In 1999 David Duval ascended to No. 1 in the World Ranking, played on his first Ryder Cup team and won four Tour events and more than $3.6 million, finishing second on the money list. Has anyone ever had a worse year?
Duval, 28, began the season as the best player in the world and finished it as the most enigmatic. Along the way his bulletproof game disappeared at two defining moments—on the back nine on Sunday at the Masters and on the weekend of the U.S. Open. Duval's season soon spun out of control as he began making headlines with his mouth, not his golf.
Duval sparked a tabloid frenzy at the British Open for his criticism of Carnoustie, and a month later at the PGA he was singled out as the ringleader of the Brook-line Four, having launched the Ryder Cup pay-for-play controversy with some typically blunt remarks. Finally, Duval skipped the season-ending World tour event at Valderrama, claiming he didn't want to travel to Spain because there was nothing to play for. Duval's no-show dealt such a blow to the credibility of the nascent circuit that PGA Tour commissioner Tim Finchem felt compelled to offer an alibi on Duval's behalf. At some point during all this, Duval went from being respected for his honesty to being reviled for his selfishness. The public wanted to know: Was this guy ever going to just shut up and play?
Duval is still talking, though he's wary these days. Request an interview, and he asks the first questions: "What's your tone going to be?" he says. "Am I going to get nailed again? I'm a little gun-shy about all of this."
All this, Duval says, is "the b.s. factor—a lot of peripheral stuff that's absurd to my mind. It's disgusting to me that people read and believe this filth. It's reckless, it's malicious, and it's unfair."
Duval has an impressive vocabulary, but over the last eight months he hasn't come up with an eloquent rebuttal, on or off the course, to his critics. Case in point was last week's Skins Game outside Palm Springs, Calif. What was he even doing there? Duval wouldn't deign to go to Spain but traveled cross-country over the Thanksgiving holiday to tee it up in the most Velveeta of all made-for-TV spectacles. "I believe we're private contractors, are we not?" he says.
Duval hardly made a stronger case between the ropes. He sleepwalked around Landmark Golf Club, distracted and distant. Duval was shut out during last Saturday's opening nine and drew a blank again on Sunday, running his skinless streak to 36 holes, including his 0-fer in 1997. He missed a four-footer that would have won a skin at the 15th, and on the par-5 18th, with the largest skin in the event's history ($410,000) on the line, he dumped his second shot in the water, taking an ignominious X. That opened the door for Fred Couples, who, after driving into a flower bed, scrambled for a birdie to win the skin. For two days' work Couples collected a Skins-record $635,000, Mark O'Meara cashed $245,000, and Sergio Garcia, in his first Skins Game, made $120,000.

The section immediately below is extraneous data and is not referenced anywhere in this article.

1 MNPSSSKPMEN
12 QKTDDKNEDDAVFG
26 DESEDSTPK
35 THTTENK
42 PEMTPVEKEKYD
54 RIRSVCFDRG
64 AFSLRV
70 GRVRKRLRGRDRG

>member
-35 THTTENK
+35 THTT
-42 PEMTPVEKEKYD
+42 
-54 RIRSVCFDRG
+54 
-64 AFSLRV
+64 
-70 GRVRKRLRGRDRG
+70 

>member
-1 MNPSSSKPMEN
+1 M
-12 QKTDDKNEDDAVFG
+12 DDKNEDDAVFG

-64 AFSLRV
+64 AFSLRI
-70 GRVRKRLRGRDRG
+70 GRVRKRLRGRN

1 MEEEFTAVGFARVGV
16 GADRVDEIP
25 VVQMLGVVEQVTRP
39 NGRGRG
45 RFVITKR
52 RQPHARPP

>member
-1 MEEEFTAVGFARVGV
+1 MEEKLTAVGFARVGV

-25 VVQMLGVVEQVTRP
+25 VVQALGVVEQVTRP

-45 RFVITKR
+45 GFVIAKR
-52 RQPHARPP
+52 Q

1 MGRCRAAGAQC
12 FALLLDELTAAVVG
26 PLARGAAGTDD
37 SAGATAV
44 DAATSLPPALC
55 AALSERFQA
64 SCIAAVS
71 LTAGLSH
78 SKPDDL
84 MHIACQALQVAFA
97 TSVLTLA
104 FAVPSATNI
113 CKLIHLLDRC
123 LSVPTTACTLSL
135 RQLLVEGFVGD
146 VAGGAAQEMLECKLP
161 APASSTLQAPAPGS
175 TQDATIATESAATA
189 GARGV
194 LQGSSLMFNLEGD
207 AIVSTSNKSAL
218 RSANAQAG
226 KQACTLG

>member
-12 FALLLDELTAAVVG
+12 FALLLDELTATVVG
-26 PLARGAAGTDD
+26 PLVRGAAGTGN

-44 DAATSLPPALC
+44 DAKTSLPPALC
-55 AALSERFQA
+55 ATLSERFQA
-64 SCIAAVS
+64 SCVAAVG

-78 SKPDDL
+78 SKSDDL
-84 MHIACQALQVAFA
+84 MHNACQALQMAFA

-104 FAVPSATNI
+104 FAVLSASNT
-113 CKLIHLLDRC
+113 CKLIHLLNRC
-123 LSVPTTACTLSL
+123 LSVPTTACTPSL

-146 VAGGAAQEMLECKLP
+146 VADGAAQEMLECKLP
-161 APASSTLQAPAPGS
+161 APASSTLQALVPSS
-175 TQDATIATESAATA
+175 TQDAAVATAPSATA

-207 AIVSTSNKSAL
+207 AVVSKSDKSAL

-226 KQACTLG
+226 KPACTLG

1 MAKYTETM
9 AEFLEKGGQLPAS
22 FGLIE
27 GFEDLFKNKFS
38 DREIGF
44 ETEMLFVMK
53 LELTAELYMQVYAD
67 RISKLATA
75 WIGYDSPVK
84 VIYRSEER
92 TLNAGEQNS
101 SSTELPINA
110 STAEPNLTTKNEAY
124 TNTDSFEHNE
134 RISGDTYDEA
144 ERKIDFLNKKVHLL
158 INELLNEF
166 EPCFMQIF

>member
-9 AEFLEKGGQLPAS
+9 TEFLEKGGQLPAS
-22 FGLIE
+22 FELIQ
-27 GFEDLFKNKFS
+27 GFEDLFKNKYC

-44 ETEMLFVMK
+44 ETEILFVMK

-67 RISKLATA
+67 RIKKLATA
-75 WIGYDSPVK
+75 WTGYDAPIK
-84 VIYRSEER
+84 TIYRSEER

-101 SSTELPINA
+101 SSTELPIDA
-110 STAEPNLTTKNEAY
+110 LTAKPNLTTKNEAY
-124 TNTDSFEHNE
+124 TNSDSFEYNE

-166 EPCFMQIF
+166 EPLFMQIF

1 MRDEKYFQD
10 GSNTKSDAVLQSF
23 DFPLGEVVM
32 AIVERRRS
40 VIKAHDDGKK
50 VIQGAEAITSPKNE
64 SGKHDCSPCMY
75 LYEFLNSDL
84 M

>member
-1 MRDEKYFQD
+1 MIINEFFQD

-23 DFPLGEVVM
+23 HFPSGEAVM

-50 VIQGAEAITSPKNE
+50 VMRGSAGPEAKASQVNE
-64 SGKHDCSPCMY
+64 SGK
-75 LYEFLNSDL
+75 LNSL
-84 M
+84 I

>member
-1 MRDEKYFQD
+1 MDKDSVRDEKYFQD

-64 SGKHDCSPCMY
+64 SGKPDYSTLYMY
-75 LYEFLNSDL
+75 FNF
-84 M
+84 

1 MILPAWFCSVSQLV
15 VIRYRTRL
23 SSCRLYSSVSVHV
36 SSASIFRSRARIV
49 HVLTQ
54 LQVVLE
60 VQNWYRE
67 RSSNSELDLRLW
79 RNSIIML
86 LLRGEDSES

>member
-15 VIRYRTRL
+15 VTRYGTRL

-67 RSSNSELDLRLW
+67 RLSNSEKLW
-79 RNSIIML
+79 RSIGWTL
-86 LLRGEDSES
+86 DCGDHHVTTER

The Skins was Duval's final appearance of '99. "I thought it was a great, great year," he says, "but no matter what happens, it's never going to be enough for everybody. That's one thing I learned this year."
The end of Duval's year was in stark contrast to the beginning. He opened with a command performance at the Mercedes Championships, winning by nine strokes, and three weeks later dropped his historic 59 on the Bob Hope Chrysler Classic. That start, combined with his Tour-leading four wins in '98, left little doubt that Duval was the best player in the world, and that he still trailed Tiger Woods in the World Ranking provoked weekly waves of protest. Duval finally ended Woods's 41-week reign with a dominating victory in the Players Championship at the end of March. Duval won again a week later, at the BellSouth Classic, and then roared into the Masters for what was supposed to be his coronation. Instead, he lost his aura of invincibility.
The first crack appeared during the second round at Augusta National, when after laying up at the par-5 15th, he made a shocking triple bogey. He clawed back into contention and, after a stirring charge on Sunday, was within one of the leaders when he reached the 11th hole. There Duval splashed his four-iron approach into Rae's Creek, leading to a double bogey that killed his chances. "I haven't thought about that shot since it happened," he says.